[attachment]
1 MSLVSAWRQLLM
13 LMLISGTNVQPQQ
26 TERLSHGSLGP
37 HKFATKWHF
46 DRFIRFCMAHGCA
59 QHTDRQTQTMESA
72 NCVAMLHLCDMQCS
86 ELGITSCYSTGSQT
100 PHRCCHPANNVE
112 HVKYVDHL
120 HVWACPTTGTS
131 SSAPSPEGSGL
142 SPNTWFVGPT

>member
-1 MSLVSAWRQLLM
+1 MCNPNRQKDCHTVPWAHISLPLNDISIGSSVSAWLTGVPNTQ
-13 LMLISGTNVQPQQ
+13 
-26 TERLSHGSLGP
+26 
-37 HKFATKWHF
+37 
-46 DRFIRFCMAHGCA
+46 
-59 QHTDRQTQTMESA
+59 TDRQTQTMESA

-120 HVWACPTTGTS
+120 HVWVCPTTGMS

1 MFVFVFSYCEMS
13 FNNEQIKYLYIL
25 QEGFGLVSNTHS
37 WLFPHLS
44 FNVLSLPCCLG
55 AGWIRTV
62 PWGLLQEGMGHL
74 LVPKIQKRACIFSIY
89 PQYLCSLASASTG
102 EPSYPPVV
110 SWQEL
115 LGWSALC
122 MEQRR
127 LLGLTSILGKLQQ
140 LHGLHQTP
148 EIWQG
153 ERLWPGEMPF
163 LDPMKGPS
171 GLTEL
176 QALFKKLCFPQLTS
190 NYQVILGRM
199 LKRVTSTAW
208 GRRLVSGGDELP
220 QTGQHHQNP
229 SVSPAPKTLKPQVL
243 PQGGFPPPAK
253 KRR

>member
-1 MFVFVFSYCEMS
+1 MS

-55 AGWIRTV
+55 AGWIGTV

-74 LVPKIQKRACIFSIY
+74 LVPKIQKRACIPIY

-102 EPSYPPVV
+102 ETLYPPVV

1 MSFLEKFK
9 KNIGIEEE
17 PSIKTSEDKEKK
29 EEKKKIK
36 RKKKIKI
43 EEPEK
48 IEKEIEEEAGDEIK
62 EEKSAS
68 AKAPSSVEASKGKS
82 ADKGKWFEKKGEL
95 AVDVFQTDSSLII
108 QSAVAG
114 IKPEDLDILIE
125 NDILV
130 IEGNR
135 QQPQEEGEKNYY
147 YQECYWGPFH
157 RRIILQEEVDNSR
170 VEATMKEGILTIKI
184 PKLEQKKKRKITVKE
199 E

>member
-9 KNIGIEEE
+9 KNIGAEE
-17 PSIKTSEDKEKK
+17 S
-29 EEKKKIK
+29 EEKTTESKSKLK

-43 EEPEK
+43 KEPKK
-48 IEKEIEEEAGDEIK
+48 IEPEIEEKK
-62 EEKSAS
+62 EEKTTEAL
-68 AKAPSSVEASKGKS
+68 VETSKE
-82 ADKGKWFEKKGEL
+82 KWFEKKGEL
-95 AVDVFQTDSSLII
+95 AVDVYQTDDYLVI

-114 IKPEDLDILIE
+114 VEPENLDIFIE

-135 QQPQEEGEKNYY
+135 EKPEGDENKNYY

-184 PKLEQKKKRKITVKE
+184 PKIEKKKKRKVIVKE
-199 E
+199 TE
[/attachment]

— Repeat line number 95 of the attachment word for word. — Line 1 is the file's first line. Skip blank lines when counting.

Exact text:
-48 IEKEIEEEAGDEIK